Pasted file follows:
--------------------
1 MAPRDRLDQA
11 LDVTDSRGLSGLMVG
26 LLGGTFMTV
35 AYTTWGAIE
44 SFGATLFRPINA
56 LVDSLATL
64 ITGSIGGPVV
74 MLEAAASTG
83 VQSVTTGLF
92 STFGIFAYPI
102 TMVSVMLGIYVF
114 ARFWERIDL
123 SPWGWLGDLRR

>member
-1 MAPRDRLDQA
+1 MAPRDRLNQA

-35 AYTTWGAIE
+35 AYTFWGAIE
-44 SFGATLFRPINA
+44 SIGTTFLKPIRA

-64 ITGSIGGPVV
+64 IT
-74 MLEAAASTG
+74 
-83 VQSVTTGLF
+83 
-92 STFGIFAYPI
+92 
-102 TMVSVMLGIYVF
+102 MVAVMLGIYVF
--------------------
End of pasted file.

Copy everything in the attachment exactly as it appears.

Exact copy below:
1 MAPRDRLDQA
11 LDVTDSRGLSGLMVG
26 LLGGTFMTV
35 AYTTWGAIE
44 SFGATLFRPINA
56 LVDSLATL
64 ITGSIGGPVV
74 MLEAAASTG
83 VQSVTTGLF
92 STFGIFAYPI
102 TMVSVMLGIYVF
114 ARFWERIDL
123 SPWGWLGDLRR

>member
-1 MAPRDRLDQA
+1 MAPRDRLNQA

-35 AYTTWGAIE
+35 AYTFWGAIE
-44 SFGATLFRPINA
+44 SIGTTFLKPIRA

-64 ITGSIGGPVV
+64 IT
-74 MLEAAASTG
+74 
-83 VQSVTTGLF
+83 
-92 STFGIFAYPI
+92 
-102 TMVSVMLGIYVF
+102 MVAVMLGIYVF